Pfizer’s oral diabetes drug has shown promising results in terms of weight loss, rivaling the highly sought-after drug Ozempic from Novo Nordisk, according to experts. The mid-stage trial involved over 400 adults with Type 2 diabetes who were given Pfizer’s danuglipron twice a day or a placebo pill for approximately four months to assess its effectiveness.
The findings, published in JAMA Network, revealed that every dose of danuglipron led to a reduction in patients’ blood sugar levels at week 16 compared to the placebo. Moreover, the highest doses of the pill, specifically 120 milligrams or 80 milligrams, demonstrated significant weight loss effects in patients at week 16 compared to the placebo.
For example, the study indicated that individuals who took the 120-milligram dose of the drug twice daily for 16 weeks experienced an average weight loss of around 10 pounds. These results align closely with the outcomes observed in Novo Nordisk’s semaglutide, marketed as Ozempic for diabetes and Wegovy for chronic weight management.
Dr. Marc Siegel, a medical contributor on Fox News, stated that Pfizer’s pill works in the same manner as the injection-based Ozempic, noting that the results are comparable. One advantage of Pfizer’s candidate is that it is administered orally, unlike Wegovy and Ozempic, which require injections. Siegel emphasized that the need for injections is a deterrent for some patients.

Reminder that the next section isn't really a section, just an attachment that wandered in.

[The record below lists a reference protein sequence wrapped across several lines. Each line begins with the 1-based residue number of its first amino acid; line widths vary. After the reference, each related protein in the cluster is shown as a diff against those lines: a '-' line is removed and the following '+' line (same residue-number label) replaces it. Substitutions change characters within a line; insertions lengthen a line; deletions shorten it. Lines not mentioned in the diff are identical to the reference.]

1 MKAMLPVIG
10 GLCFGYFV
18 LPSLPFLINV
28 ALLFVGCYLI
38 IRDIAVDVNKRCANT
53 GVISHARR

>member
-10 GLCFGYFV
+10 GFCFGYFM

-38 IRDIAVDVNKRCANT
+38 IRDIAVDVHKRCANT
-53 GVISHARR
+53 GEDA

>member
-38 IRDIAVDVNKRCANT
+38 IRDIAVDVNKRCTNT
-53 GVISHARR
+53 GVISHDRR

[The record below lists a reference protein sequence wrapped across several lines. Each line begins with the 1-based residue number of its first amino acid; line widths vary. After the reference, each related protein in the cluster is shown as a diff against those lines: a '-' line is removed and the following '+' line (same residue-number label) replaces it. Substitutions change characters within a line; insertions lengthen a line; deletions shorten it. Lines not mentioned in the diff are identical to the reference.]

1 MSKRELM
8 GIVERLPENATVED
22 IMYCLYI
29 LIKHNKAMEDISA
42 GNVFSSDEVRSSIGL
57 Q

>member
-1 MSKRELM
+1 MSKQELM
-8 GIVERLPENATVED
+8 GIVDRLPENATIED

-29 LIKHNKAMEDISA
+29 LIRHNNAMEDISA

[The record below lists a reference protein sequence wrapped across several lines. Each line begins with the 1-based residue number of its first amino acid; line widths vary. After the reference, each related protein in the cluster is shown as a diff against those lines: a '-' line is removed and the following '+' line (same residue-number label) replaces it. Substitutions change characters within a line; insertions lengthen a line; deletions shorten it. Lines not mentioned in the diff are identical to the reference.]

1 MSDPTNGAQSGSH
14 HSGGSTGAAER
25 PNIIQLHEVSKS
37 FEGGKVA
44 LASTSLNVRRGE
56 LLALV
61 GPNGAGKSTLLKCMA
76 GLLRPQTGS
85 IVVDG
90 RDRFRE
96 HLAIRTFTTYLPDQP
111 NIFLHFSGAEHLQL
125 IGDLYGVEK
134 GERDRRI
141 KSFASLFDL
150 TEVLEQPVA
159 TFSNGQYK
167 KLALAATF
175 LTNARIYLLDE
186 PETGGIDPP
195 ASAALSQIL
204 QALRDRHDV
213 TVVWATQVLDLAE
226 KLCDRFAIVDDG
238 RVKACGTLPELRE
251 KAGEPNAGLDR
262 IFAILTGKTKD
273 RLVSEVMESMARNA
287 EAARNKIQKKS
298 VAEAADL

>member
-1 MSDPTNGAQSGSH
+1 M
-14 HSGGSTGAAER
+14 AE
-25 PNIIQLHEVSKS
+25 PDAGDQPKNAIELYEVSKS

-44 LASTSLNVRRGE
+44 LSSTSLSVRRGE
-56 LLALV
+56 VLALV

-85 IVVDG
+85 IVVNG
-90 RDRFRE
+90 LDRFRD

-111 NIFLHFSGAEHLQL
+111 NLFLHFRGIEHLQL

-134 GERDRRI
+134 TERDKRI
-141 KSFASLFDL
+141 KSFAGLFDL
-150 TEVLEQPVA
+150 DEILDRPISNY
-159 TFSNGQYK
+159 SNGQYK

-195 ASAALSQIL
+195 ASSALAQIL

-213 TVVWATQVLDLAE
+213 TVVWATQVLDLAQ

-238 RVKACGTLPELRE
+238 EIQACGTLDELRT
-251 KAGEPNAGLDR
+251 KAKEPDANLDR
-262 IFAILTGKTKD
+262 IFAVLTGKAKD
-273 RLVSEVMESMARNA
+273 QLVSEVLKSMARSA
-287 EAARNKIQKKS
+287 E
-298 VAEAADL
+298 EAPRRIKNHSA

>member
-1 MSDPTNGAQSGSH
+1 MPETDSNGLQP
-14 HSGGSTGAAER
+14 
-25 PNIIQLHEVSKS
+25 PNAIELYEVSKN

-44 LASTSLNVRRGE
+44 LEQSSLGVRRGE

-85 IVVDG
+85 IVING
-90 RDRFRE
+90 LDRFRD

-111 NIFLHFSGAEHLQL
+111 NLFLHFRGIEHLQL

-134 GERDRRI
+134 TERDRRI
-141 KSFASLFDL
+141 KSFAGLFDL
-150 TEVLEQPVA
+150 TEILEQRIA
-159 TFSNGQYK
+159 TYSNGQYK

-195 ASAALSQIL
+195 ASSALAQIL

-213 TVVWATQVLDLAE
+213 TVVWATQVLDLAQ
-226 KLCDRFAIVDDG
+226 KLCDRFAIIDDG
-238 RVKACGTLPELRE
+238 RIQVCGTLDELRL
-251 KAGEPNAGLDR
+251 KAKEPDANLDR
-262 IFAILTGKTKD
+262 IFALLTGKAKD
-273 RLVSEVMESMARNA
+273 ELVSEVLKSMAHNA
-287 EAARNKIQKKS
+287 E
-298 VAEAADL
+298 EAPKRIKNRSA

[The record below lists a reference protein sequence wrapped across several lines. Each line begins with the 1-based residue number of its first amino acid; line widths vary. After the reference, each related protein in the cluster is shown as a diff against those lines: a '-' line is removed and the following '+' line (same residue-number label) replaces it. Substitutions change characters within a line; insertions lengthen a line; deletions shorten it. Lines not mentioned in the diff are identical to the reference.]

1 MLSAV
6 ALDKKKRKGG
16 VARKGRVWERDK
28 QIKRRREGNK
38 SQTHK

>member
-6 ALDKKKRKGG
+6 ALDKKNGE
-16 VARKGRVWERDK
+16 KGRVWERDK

Diabetes Drug Could Be Game Changer For Obesity And Weight Loss
Furthermore, unlike other semaglutide pills on the market, Pfizer’s candidate can be taken at any time and does not have to be consumed on an empty stomach. Siegel predicted that Pfizer’s oral drug has the potential to be a “huge, huge drug.”
The success of Novo Nordisk’s Wegovy and Ozempic, both based on semaglutide, has prompted increased investment in weight loss medications. Celebrities and high-profile figures have lauded their effectiveness as weight loss treatments, leading to a surge in popularity. Recently, Eli Lilly and Co. announced the potential inclusion of tirzepatide, sold as Mounjaro, among the medications capable of aiding weight loss. In a late-stage study, drug-assisted overweight or obese individuals with diabetes in losing up to 15.7% of their body weight, approximately 34 pounds, over a period of around 17 months. It is believed that if approved, tirzepatide could be even more potent than existing drugs.
Ozempic, approved in 2017, primarily targets Type 2 diabetes, with weight loss being a secondary effect of the drug’s mechanism of action. In contrast, Wegovy received approval four years later specifically for chronic weight management in adults who are obese or overweight and have at least one weight-related condition.